A major threat to businesses is a hack causing the revelation of connection strings, API keys, certificates, and other sensitive information stored in a source code. Azure Key Vault protects your source code and sensitive data by only containing Azure URLs in the source code. If an attacker attempts to access the source code, sensitive information is protected, and a security breach does not occur.
COVID rapidly increased the number of people working from home. When using a local data center or local server, physical access is required many times to accomplish specific tasks. This can be a challenge, especially today when much of your workforce is working from home. Azure only requires an internet connection to build, maintain, and modify business services, making managing a remote workforce much easier.
Another feature of Azure that further supports workforce management is automation offering the benefit of time and cost savings. Azure will automatically upgrade software. It can run split upgrades on a backup service enabling changes without experiencing any downtime or taking down the whole system or site.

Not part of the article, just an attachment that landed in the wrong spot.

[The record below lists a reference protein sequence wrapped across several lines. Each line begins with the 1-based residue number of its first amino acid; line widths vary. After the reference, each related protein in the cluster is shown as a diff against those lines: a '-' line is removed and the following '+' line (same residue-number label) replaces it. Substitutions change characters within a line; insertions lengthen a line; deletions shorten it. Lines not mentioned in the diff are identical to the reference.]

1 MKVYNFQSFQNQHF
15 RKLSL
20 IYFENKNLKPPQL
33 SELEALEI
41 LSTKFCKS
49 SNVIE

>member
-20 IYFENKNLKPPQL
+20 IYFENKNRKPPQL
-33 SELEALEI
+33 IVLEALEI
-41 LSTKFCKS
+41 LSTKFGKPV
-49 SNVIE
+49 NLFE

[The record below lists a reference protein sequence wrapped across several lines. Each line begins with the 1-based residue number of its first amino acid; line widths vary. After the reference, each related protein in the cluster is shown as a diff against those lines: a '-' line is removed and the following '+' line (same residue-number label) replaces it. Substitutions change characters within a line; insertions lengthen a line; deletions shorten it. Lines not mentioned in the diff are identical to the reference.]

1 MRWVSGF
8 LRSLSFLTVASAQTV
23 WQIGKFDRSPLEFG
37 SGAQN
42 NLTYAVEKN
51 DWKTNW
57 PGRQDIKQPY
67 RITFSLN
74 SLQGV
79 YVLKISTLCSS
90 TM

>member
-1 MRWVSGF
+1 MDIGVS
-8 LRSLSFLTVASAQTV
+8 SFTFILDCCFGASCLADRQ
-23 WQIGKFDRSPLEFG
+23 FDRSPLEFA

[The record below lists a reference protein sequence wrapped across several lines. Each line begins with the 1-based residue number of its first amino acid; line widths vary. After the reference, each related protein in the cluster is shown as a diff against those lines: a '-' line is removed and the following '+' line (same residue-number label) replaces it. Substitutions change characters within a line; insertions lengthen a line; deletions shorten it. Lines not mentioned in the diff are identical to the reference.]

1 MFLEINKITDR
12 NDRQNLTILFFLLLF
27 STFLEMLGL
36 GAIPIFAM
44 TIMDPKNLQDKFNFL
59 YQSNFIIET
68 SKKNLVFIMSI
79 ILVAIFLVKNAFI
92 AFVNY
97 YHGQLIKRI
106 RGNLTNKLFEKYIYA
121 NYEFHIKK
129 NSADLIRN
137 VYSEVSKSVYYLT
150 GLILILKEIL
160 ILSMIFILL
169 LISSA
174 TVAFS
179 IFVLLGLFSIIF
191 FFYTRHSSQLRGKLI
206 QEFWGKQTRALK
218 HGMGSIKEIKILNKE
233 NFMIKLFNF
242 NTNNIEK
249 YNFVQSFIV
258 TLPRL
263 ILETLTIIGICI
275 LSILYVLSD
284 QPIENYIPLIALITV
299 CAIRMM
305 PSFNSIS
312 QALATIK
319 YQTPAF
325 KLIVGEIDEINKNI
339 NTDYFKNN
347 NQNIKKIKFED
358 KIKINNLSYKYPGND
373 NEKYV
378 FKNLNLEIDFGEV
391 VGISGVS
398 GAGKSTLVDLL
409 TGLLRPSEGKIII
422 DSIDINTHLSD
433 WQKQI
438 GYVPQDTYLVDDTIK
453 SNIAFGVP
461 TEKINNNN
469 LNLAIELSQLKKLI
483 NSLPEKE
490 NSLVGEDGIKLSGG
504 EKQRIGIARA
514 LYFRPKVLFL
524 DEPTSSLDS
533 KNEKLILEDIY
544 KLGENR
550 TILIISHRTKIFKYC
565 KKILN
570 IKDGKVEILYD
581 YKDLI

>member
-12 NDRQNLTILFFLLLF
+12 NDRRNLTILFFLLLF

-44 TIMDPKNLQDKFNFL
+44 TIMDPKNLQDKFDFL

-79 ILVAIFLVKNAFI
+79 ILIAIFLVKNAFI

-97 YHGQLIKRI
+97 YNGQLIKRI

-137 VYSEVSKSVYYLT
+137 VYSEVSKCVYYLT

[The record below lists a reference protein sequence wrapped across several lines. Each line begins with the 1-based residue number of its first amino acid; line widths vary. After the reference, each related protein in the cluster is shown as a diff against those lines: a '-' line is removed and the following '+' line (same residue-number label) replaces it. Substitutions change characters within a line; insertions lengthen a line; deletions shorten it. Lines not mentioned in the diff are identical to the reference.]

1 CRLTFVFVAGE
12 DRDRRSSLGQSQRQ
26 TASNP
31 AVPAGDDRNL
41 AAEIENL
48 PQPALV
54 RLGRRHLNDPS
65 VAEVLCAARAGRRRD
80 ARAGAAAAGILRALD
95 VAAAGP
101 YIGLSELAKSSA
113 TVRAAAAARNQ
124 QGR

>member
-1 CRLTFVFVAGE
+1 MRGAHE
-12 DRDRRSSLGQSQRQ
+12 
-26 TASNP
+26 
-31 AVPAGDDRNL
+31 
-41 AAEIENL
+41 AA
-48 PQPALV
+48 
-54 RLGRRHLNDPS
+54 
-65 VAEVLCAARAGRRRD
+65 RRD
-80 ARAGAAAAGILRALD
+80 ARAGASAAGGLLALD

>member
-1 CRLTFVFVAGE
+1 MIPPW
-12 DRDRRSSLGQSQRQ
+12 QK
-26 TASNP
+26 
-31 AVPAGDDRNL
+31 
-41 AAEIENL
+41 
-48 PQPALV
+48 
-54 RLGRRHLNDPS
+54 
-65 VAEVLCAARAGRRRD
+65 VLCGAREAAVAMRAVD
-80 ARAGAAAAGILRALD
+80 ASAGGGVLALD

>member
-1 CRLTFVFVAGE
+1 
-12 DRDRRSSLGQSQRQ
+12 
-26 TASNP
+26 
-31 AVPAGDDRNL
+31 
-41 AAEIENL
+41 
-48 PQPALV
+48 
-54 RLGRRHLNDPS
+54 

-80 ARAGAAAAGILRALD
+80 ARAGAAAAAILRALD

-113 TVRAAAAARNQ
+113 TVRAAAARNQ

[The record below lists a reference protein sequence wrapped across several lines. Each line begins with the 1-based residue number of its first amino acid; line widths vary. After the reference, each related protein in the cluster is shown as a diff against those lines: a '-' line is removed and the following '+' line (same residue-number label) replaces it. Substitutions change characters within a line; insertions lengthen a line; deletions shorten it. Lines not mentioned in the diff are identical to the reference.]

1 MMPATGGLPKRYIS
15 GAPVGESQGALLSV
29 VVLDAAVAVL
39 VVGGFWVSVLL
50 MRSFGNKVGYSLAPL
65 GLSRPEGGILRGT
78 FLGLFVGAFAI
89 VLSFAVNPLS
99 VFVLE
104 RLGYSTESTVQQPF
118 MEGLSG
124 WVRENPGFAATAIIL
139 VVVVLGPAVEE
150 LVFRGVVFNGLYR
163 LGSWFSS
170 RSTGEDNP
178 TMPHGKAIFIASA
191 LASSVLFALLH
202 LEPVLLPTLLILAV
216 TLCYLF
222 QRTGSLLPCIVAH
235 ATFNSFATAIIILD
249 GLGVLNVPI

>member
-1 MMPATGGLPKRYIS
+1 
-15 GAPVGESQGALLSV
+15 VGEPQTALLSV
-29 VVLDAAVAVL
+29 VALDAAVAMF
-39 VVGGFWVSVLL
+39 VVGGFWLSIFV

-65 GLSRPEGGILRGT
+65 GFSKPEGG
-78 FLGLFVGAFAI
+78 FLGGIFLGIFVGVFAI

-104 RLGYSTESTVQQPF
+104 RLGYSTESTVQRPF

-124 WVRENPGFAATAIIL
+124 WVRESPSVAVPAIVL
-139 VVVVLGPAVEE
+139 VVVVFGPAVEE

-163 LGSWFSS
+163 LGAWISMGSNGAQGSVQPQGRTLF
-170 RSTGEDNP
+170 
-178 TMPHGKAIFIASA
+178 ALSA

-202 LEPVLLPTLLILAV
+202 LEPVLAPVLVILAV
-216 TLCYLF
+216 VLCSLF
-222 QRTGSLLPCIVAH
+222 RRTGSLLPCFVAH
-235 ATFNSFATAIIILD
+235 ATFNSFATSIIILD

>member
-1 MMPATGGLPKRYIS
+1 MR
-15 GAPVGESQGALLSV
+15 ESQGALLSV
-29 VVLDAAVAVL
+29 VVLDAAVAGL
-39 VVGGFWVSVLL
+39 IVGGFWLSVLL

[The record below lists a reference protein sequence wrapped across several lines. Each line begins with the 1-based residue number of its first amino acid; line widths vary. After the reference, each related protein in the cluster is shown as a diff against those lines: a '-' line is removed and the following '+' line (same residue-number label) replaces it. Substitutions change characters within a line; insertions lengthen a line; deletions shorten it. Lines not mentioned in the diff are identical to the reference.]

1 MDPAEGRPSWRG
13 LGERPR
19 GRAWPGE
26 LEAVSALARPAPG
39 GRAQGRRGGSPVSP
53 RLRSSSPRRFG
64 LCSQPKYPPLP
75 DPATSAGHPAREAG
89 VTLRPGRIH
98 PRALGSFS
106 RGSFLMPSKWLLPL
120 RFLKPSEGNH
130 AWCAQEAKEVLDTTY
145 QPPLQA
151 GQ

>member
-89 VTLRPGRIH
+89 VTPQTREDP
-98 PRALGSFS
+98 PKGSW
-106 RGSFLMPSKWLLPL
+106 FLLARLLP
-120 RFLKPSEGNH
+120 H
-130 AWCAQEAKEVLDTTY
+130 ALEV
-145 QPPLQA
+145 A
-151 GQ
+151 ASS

Azure also allows businesses to scale up when there is an increase in demand and to scale back when productivity is back to a normal operating level. During a busy season like back to school or a holiday, a website or application may need to accommodate more customers. Azure can automate additional hardware services to increase CPU, such as handling a seasonal increase in customer traffic. When these expanded services are no longer needed, they can be automatically scaled back down.
A recent example happened this past June, when one of Allata’s clients, was unsure how many users would hit their application when hosting a live video streaming event. The immediate increase in customer traffic was met with simple rules established in Azure. As soon as the web servers crossed a 70% threshold on CPU or memory, Azure automatically scaled out in resources by creating another webserver to help balance the traffic. This is an excellent example of how Azure helps companies easily meet customer demand.